Histone methylation occurs on arginine, lysine and histidine amino acids residues. Mono-, di- or tri-methylation has been discovered on histone H2A, H3 and H4.[5] Histone methylation has been associated with various cellular functions such as transcription, DNA replication, and DNA damage response including repair, heterochromatin formation, and somatic cell reprogramming. Among these biological functions, transcriptional repression and activation are the most studied.[5] Studies have shown that H4R3 methylation by PRMT1 (a histone methyltransferase) appears to be essential in vivo for the establishment or maintenance of a wide range of “active” chromatin modifications. Also methylation of histone H4 by PRMT1 was sufficient to permit subsequent acetylation on the N-terminal tail. However, acetylation of H4 inhibits its methylation by PRMT1.[6]


Acetylation of histones is thought to relax condensed heterochromatin as the negative charge of acetyl groups can repel the DNA phosphate backbone charges, thus reducing the histone binding affinity for DNA. This hypothesis was validated by the discovery of the histone acetyltransferase (HAT) activity of several transcriptional activator complexes.[5] Histone acetylation influences chromatin structure in several ways. First, it can provide a tag for the binding of proteins that contain areas which recognize the acetylated tails. Secondly, it can block the function of chromatin remodelers.[7] Thirdly, it neutralizes the positive charge on lysines.[7] Acetylation of histone H4 on lysine 16 (H4K16Ac) is especially important for chromatin structure and function in a variety of eukaryotes and is catalyzed by specific histone lysine acetyltransferases (HATs). H4K16 is particularly interesting because this is the only acetylatable site of the H4 N-terminal tail, and can influence the formation of a compact higher-order chromatin structure.[7] H4K16Ac also has roles in transcriptional activation and the maintenance of euchromatin.[8]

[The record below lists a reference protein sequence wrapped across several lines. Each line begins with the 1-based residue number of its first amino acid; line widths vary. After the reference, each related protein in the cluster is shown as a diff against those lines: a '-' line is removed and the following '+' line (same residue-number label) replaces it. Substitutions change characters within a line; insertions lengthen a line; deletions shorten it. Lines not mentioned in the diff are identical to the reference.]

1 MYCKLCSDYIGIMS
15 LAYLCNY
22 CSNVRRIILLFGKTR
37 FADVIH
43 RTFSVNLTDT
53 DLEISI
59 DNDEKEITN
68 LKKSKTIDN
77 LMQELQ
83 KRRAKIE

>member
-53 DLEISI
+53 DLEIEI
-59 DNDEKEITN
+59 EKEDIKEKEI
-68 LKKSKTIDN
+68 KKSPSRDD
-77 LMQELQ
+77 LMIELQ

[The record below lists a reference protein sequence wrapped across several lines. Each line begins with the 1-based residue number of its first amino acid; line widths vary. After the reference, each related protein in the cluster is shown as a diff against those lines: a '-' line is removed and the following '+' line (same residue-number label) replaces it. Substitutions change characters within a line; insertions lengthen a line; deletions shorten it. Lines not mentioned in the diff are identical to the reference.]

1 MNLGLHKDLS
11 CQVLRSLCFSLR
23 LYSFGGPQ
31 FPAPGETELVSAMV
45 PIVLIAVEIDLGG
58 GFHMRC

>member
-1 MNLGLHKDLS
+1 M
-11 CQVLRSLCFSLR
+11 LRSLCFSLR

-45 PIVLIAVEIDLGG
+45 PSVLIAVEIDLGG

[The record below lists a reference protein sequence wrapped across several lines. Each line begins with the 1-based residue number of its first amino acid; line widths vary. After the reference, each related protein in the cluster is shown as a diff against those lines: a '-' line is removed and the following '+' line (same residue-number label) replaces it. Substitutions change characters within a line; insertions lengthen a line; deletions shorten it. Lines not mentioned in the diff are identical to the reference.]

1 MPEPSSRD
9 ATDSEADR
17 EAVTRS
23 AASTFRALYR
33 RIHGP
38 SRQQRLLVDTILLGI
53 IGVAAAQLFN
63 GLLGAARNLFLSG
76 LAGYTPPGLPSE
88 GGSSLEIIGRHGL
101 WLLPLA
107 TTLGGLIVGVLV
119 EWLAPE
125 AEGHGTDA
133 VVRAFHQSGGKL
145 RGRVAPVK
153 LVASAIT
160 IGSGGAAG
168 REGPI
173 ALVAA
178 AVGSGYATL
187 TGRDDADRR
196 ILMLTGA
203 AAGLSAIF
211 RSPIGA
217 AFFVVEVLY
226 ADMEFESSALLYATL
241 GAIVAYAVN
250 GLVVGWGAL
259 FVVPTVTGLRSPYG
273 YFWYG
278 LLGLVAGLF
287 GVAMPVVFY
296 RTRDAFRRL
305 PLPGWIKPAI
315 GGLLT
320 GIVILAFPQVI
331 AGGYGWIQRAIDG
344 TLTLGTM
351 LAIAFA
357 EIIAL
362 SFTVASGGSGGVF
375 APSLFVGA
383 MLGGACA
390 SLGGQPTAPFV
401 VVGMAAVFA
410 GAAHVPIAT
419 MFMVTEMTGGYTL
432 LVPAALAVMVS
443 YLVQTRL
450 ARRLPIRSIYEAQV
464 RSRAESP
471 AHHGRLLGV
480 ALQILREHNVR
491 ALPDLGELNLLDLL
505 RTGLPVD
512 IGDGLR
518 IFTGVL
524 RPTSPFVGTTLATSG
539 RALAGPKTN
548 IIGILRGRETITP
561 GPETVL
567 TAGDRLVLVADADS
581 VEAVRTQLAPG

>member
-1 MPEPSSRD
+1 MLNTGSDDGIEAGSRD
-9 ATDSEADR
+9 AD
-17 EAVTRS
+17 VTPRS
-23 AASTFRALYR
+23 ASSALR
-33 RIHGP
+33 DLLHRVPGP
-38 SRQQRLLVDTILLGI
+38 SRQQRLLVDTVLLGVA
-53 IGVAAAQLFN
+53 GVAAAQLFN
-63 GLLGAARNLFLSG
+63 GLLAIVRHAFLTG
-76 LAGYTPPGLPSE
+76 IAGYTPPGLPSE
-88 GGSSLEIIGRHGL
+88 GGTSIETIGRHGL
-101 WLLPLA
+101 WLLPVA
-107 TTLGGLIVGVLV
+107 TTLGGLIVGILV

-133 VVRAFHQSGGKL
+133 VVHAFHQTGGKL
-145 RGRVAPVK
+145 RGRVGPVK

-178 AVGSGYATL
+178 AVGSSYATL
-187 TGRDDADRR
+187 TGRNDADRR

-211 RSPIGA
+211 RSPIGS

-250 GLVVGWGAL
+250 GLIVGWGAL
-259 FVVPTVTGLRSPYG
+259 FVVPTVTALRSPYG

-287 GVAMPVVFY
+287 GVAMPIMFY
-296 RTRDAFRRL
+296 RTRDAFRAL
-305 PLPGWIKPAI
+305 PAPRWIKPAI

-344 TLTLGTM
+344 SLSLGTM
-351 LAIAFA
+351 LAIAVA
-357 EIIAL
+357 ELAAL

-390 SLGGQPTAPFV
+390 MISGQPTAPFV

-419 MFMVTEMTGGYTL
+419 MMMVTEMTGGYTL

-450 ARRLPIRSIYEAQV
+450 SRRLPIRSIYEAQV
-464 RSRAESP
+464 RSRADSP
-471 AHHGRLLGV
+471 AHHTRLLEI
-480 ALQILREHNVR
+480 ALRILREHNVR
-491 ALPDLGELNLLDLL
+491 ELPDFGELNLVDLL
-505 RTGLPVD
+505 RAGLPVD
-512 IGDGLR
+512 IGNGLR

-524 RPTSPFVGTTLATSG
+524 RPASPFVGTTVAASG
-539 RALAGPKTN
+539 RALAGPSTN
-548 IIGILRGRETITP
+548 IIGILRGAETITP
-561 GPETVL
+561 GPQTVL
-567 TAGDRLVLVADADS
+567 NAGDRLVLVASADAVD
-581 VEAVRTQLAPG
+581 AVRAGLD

1. Bhasin M, Reinherz EL, Reche PA (2006). "Recognition and classification of histones using support vector machine". J. Comput. Biol. 13 (1): 102–12. doi:10.1089/cmb.2006.13.102. PMID 16472024.
  2. Hartl Daniel L.; Freifelder David; Snyder Leon A. (1988). Basic Genetics. Boston: Jones and Bartlett Publishers. ISBN 0-86720-090-1.
  3. 3.0 3.1 3.2 Alberts B, Johnson A, Lewis J, Raff M, Roberts K, Walter P (2008). Molecular biology of the cell.
  4. Kamakaka, Biggins (2005). "Histone variants: deviants?". Genes Dev. 19: 295–316. doi:10.1101/gad.1272805.
  5. 5.0 5.1 5.2 Kim JK, Samaranayake M, Pradhan S (2009). "Epigenetic mechanisms in mammals". Cellular and Molecular Life Sciences. 66 (4): 596–612. doi:10.1007/s00018-008-8432-4.
  6. Huang, Litt, and Felsenfeld (2005). Methylation of histone H4 by arginine methyltransferase PRMT1 is essential in vivo for many subsequent histone modifications (2005), National Institutes of Health
  7. 7.0 7.1 7.2 Tylor GC, Eskeland R, Hekimoglu-Balkan B, Pradeepa MM, Bickmore WA. "H4K16 acetylation marks active genes and enhancers of embryonic stem cells, but does not alter chromatin compaction". Genome Res. 23: 2053–2065. doi:10.1101/gr.155028.113.
  8. Shrogren-Knaak et al. Histone H4-K16 Acetylation Controls Chromatin Structure and Protein Interactions (2006)

See also